Confused about RSA message cipher: $c = m^e (mod\ n)$

So if $m^e$ can be greater than n, then you can get duplicate ciphers for the same message. Most postings I've read say that $m^e$ must always be smaller than n to counteract.

But if $m^e$ is smaller than n, then $c = m^e$ and can just be decrypted by $\sqrt[e]{c}$. Most postings I've read said that $m^e$ should be greater than n to counteract.

So it seems like there are only 2, differently broken, options. How is this reconciled in practice? (My assumption is that "padding" reconciles this, but I'm not sure how.)


Due to poor use of notation, the question uses an incorrect (or at least incomplete) definition of textbook RSA encryption, which actually defines ciphertext $c$ for a given $m$ as:$$c=m^e\bmod n$$This can be read as: “ $c$ equals [pause] $m$ to the $e$th power reduced modulo $n$ ” where power or/and reduced can be left implied, and the pause emphasizes that $c$ is the result of the final modular reduction. It means that $c$ is the remainder of the Euclidean division of $m^e$ by $n$, which unambiguously defines $c$ for given $m\ge0$, $e>0$, and $n>0$. It equivalently means that $0\le c<n$ and $c\equiv m^e\pmod n$, as defined below.

The notation $c\equiv m^e\pmod n$ can be read as: “ $c$ is equivalent to $m$ to the $e$th power [pause] modulo $n$ ” where the pause emphasizes that modulo pairs with the earlier equivalent, rather than with an implied reduction. For non-zero $n$, it means that $m^e-c$ is a multiple of $n$. There are infinitely many $c$ matching this.

Notation rule: when $\mod\;$ is without an opening parenthesis immediately on its left, and without an $\;\equiv\;$ sign anywhere on its left, it means reduction modulo, or equivalently remainder. Otherwise, it tends to mean equivalence modulo. The later is unambiguous when $\mod\;$ is with an opening parenthesis immediately on its left, and with an $\;\equiv\;$ sign somewhere on its left.

Indeed, in order to avoid guess of $m$ as $\sqrt[e]c$, it is necessary that $m^e\ge n$ holds, at least with overwhelming odds. The recommendable method to ensure this is not to directly avoid small $m$; rather, it is to pick $m$ essentially as a random integer with $0\le m<n$. It is safer, and practiced, to choose $m$ in the later way, and then use $m$ as a key to a symmetric cipher protecting the confidentiality of the actual message. Other methods exist that allow conveying with $c$ a small message $M$ reversibly turned into an integer $m$ that is random enough, see PKCS#1 encryption schemes.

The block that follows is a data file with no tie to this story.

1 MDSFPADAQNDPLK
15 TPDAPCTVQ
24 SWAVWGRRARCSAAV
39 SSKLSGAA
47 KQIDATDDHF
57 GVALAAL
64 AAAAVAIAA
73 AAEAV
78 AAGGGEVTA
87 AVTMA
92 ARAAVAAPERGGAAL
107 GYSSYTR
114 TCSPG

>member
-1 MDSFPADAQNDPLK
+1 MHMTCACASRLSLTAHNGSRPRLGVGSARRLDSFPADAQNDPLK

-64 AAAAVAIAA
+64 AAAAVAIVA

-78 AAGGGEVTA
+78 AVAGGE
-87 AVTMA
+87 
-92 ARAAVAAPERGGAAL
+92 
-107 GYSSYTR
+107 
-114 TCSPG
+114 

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    $\begingroup$ Sorry that I have difficulty to understand your sentences "... pick m ... as a random integer with 0 <=m<n..." and "... use m as a key to a symmetric cipher ...". If n, as commonly recommended today, is of the order of 2000 bits, that would imply using a really huge symmetric key in most cases, wouldn't it? (Common symmetric ciphers have on the other hand fairly small and rather fixed key sizes.) $\endgroup$ Jul 7 '16 at 18:18
  • $\begingroup$ @Mok-KongShen: indeed, one can not directly use $m$ as a key to a standard symmetric cipher, like AES in some mode. First, $m$ would go thru a key derivation function. That could be: apply SHA-256 to a representation of $m$ as octet string of prescribed size, and use the hash as key for AES in some mode. In a hurry, keeping the low 256 bits of $m$ would do. $\endgroup$
    – fgrieu
    Jul 7 '16 at 18:37
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    $\begingroup$ Using RSA not directly to encrypt plaintext but to transfer a secret key of a block cipher is certainly the "standard" and processing-efficient way. However (1) Not all encryption applications need very high processing efficiency, (2) The additional involvement of a block cipher and hashing IMHO complicates the entire matter both in coding and conceptually (for understanding of the users). Hence I have a code (destined for the common users who have only small volumes of plaintexts to encrypt) that involves basically nothing but RSA in Ex.3 and 3S of s13.zetaboards.com/Crypto/topic/7234475/1/ $\endgroup$ Jul 8 '16 at 9:32

So if $m^e$ can be greater than n, then you can get duplicate ciphers for the same message.

I'm not exactly certain what you mean, but:

  • If you mean that one particular message $m$ might be encrypted in two different ways, no, that's not the case, at least, not in the way that you mean. If you have a specific value for $m$, $e$ and $n$, then $m^e \bmod n$ has a unique value between 0 and $n-1$. Now, this "one particular message may be encrypted in multiple ways" is a property we actually do want; in practice, we handle it in the padding (which maps the message we actually want to encrypt to the value we present to the RSA algorithms).

  • If you mean that there might be two distinct messages $m_1$ and $m_2$ that would encrypt to the same ciphertext, no, that's not the case (unless $e$ happens to not be relatively prime to $\phi(n)$; when we select $e$ and $n$, we are always take care to make sure that $e$ and $\phi(n)$ are relatively prime).

Most postings I've read said that $m^e$ should be greater than n to counteract.

That is indeed the case; in fact, deliberately selecting a small $m$ is a bad idea (because it may allow other attacks based on the homomorphic properties of RSA).


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